Impact on popular culture
Deer are represented in heraldry by the stag or hart (or less often by the hind). Stag's heads and antlers also appear as charges.
Examples can be found in the arms of Hertfordshire and its county town of Hertford, both examples of canting arms (a heraldic pun).
Several Norwegian municipalities have a stag or stag's head in their arms: Gjemnes, Hitra, Hjartdal and Voss.
A deer appears on the arms of the Israeli Postal Authority (see Hebrew Wikipedia page http://he.wikipedia.org/wiki/%D7%A8%D7%A9%D7%95%D7%AA_%D7%94%D7%93%D7%95%D7%90%D7%A8)
Literature and art
- For the role of deer in mythology, see deer in mythology.
- The "Golden Hind" was an English galleon best known for its global circumnavigation between 1577 and 1580, captained by Sir Francis Drake.
- The book Fire Bringer is a fiction book that is about a young fawn who is born and goes on a quest to save the deer kind who are called the Herla in the novel.
- In Christmas lore (such as in the narrative poem "A Visit from St. Nicholas"), reindeer are often depicted pulling the sleigh of Santa Claus.
- One famous fictional deer is Bambi. In the Disney film Bambi, he is a white-tailed deer, while in Felix Salten's original book Bambi, A Life in the Woods, he is a roe deer.
- The Pulitzer Prize-winning 1938 novel The Yearling, written by Marjorie Kinnan Rawlings, was about a boy's relationship with a baby deer, later adapted to a children's film that was nominated for an Academy Award for Best Picture.
- Saint Hubertus saw a stag with a crucifix between its antlers while hunting on Good Friday and was converted to Christianity by the vision.
- In the Harry Potter series, the Patronus Charm that Harry Potter conjures to repel Dementors is a silver stag. James Potter, Harry's father, had an Animagus form as a stag. Also, Harry's mother Lily, and subsequently Severus Snape's, Patronus form was a doe.
- In one of the stories of Baron Munchhausen, the baron encounters a stag while eating cherries and without ammunition, fires the cherry-pits at the stag with his musket, but it escapes. The next year, the baron encounters a stag with a cherry tree growing from its head; presumably this is the animal he had shot at the previous year.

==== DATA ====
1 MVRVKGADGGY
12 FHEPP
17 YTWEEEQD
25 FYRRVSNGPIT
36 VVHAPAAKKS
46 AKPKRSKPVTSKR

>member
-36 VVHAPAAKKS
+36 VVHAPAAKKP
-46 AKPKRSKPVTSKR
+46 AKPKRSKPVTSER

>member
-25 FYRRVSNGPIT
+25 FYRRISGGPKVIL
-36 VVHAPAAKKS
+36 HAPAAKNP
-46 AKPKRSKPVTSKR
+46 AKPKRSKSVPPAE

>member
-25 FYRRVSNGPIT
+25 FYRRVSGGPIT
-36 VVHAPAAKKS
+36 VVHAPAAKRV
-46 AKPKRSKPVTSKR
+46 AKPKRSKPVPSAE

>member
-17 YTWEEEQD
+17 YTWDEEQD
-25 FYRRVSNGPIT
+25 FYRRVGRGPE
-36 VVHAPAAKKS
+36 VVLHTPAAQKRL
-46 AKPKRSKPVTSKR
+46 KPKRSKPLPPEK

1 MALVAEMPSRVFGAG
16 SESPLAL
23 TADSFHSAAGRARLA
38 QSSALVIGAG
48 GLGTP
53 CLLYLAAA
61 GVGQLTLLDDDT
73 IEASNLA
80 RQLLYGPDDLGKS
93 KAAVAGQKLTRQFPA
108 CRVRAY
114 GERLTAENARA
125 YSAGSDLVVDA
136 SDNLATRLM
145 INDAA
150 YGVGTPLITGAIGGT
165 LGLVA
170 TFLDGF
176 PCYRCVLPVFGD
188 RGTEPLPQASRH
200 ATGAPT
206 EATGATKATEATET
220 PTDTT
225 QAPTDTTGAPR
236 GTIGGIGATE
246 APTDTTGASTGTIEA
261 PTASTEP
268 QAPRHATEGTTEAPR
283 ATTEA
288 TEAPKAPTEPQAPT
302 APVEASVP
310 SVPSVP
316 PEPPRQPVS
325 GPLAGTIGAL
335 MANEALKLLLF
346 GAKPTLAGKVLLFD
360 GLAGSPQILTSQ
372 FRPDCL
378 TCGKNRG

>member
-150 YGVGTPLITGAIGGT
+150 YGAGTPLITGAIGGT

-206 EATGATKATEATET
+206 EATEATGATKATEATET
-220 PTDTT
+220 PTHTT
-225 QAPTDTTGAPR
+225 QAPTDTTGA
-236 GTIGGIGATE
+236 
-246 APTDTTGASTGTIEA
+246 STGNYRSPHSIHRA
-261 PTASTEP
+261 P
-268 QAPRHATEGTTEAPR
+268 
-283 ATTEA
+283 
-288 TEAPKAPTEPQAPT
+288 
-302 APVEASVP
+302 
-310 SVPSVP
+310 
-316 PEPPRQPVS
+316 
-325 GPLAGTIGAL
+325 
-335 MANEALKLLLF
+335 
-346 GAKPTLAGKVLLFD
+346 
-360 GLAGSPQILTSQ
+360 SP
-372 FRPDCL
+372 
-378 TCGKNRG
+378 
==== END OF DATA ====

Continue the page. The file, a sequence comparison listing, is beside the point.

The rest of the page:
- A Samurai warrior named Honda Tadakatsu famously adorned deer antlers on his helmet.
- Deer have been a subject in Chinese paintings numerous times as a tranquility symbol.
- In The Animals of Farthing Wood, a deer called The Great White Stag is the leader of all the animal residents of the nature reserve White Deer Park.
- In The Queen, a 14 point "Imperial" stag plays a role in the film.
- Deer are depicted in many materials by various pre-Hispanic civilizations in the Andes.
- Several German towns are called "Hirschberg", a name composed of Hirsch (deer) and Berg (hill or mountain).
- Among East European Jews, "Hirsh" - Yiddish for "stag" - was a common male name, and was among other others the name of several prominent Rabbis; in this community there was, however, no equivalent female name. In contemporary Israel, several Hebrew names for this animal are commonly used as both male and female names. These include "Tzvi" (צבי) and "Eyal"(אייל) - two synonymous words for "stag"; "Tzviya" (צביה) and "Ayala" (איילה) - the respective parallel words for "Hind" or "Doe"; as well as "Ofer" (עופר) and "Ofra"(עפרה), respectively the male and female words for the young of this animal - which are all commonly used as first names among the Israeli population. In addition, there are Israelis having as their first name "Bambi", derived from the well-known Disney animated film.
deer in Tosk Albanian: Hirsche
deer in Arabic: أيل
deer in Guarani: Guasu
deer in Aymara: Taruka
deer in Min Nan: Lo̍k-kho
deer in Bulgarian: Еленови
deer in Catalan: Cérvol
deer in Czech: Jelenovití
deer in Welsh: Carw
deer in Danish: Hjorte
deer in Pennsylvania German: Hasch
deer in German: Hirsche
deer in Navajo: Bįįh
deer in Modern Greek (1453-): Ελάφι
deer in Spanish: Cervidae
deer in Esperanto: Cervedoj
deer in Basque: Orein
deer in Persian: آهو
deer in French: Cervidae
deer in Scottish Gaelic: Fiadh
deer in Korean: 사슴과
deer in Hindi: हिरण
deer in Croatian: Jeleni
deer in Ido: Cervo
deer in Indonesian: Rusa
deer in Icelandic: Hjartardýr
deer in Italian: Cervidae
deer in Hebrew: אייליים
deer in Latin: Cervidae
deer in Lithuanian: Elniniai
deer in Hungarian: Szarvas
deer in Dutch: Hertachtigen
deer in Japanese: シカ
deer in Norwegian: Hjortedyr
deer in Occitan (post 1500): Cervidae
deer in Polish: Jeleniowate
deer in Portuguese: Cervídeos
deer in Quechua: Taruka
deer in Russian: Оленевые
deer in Simple English: Deer
deer in Slovenian: Jeleni
deer in Finnish: Hirvieläimet
deer in Swedish: Hjortdjur
deer in Tamil: மான்
deer in Thai: กวาง
deer in Tajik: Гавазн
deer in Cherokee: ᎠᏫ
deer in Turkish: Geyik
deer in Ukrainian: Оленеві
deer in Chinese: 鹿科